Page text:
New research in the INFORMS journal Management Science looks at the impact of not telling students their grades. The article, “Making the Grade (But Not Disclosing It): How Withholding Grades Affects Student Behavior and Employment,” analyzes the impact of grade nondisclosure (GND) policies implemented within Master of Business Administration (MBA) programs at highly-ranked business schools. The researchers found that GND weakens the positive relation between GPA and employer desirability. They found that students’ tenure with their first employers after graduation decreases under GND. During the analysis, the researchers did find that GND reduces students’ academic effort for a given course by nearly 5%. However, that’s not necessarily bad – these policies allow students to substitute effort toward other activities to signal GPA- focused abilities. Basically, students participate in more extracurricular activities and enroll in more difficult courses under GND. Link to full article.

Beating the Traffic! New Research Collaboration with Waze Yields Big Carpool Results

Traffic congestion is a serious global issue. A potential solution, which requires zero investment in infrastructure, is to convince solo car users to carpool. New research in the INFORMS journal Manufacturing & Service Operations Management finds an obvious and strong relationship between the affinity to carpool and the potential time saving through an HOV lane. The paper, “Incentivizing Commuters to Carpool: A Large Field Experiment with Waze,” looks at more than half a million Waze Carpool service users across four U.S. states within a four-month period. The experiment sent the users in-app notifications with different framings: mentioning the HOV lane, highlighting the time saving, emphasizing the monetary welcome bonus (for users who do not have access to an HOV lane) and a generic carpool invitation. What happened? Well, mentioning the HOV lane increased the click-through rate (i.e., proportion of users who clicked on the button inviting them to try the carpool service) and the onboarding rate (i.e., proportion of users who signed up and created an account with the carpool service) by 133%-185% and 64%-141%, respectively, relative to a generic invitation. Link to full article.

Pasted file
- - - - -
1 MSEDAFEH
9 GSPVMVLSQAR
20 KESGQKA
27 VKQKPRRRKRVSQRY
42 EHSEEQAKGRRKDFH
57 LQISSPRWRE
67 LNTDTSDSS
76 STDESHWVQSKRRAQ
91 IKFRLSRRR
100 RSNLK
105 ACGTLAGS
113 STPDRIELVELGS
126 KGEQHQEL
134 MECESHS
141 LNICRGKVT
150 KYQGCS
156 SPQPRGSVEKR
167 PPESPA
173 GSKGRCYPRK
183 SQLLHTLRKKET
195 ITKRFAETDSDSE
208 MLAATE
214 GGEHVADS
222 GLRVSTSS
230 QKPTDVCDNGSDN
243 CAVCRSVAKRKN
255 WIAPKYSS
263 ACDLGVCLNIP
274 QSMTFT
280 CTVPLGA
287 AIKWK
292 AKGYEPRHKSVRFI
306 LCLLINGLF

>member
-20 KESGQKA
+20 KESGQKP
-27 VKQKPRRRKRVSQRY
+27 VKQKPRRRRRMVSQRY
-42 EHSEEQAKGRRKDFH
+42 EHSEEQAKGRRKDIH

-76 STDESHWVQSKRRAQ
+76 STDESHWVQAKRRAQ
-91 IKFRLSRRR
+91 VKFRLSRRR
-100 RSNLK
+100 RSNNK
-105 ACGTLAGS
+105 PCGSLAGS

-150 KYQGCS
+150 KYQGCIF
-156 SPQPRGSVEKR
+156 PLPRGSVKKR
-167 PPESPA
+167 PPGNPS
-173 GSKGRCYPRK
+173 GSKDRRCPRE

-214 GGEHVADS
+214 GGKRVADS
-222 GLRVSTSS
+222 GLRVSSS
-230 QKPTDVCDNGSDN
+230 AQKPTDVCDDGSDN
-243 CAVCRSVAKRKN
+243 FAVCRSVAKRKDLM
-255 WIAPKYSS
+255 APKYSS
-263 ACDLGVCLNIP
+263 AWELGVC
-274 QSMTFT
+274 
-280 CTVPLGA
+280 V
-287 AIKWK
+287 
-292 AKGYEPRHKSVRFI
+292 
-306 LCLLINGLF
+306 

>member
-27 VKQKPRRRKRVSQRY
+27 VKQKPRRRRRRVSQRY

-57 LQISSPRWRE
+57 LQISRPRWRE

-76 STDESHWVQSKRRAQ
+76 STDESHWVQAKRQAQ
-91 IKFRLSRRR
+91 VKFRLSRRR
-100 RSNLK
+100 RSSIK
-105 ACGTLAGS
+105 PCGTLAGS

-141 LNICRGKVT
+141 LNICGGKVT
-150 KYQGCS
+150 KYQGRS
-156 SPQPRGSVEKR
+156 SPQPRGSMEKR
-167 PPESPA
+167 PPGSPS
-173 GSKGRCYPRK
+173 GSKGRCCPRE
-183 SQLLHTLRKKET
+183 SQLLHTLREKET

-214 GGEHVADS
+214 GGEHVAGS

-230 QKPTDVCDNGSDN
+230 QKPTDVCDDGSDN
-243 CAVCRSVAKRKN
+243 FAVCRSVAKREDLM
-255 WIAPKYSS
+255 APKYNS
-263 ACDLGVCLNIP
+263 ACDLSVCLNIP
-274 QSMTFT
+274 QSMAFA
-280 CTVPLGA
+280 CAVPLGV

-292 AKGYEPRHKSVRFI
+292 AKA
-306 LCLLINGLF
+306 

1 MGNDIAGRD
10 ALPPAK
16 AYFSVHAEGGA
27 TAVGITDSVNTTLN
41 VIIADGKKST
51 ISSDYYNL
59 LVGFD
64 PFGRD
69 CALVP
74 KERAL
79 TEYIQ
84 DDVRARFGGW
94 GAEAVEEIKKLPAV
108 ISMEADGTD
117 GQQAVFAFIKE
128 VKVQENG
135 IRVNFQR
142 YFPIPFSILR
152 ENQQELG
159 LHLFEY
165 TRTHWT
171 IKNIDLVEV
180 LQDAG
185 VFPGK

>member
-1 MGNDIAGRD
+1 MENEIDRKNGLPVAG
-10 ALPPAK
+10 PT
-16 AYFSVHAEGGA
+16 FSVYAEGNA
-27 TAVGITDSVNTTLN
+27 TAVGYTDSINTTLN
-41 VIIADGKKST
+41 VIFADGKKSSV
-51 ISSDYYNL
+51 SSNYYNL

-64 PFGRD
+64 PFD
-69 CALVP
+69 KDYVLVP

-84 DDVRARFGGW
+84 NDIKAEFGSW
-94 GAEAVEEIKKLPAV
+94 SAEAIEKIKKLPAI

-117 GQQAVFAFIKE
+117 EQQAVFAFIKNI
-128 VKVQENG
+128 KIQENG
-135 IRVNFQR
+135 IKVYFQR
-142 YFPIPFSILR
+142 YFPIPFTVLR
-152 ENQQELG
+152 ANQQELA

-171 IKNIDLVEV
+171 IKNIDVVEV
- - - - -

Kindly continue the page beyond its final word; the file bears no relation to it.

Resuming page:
As the largest professional association for the data and decision sciences, INFORMS members leverage mathematics and scientific methodologies to help organizations and governments at all levels make better, data-driven decisions. With more than 12,000 professional and student members from around the world, INFORMS is the largest association for the decision and data sciences. INFORMS members support organizations and governments at all levels as they work to transform data into information, and information into insights that save lives, save money and solve problems. 



Ashley Smith


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Decision Science Digest: October 10, 2023

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Ashley Smith
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Catonsville, MD
[email protected]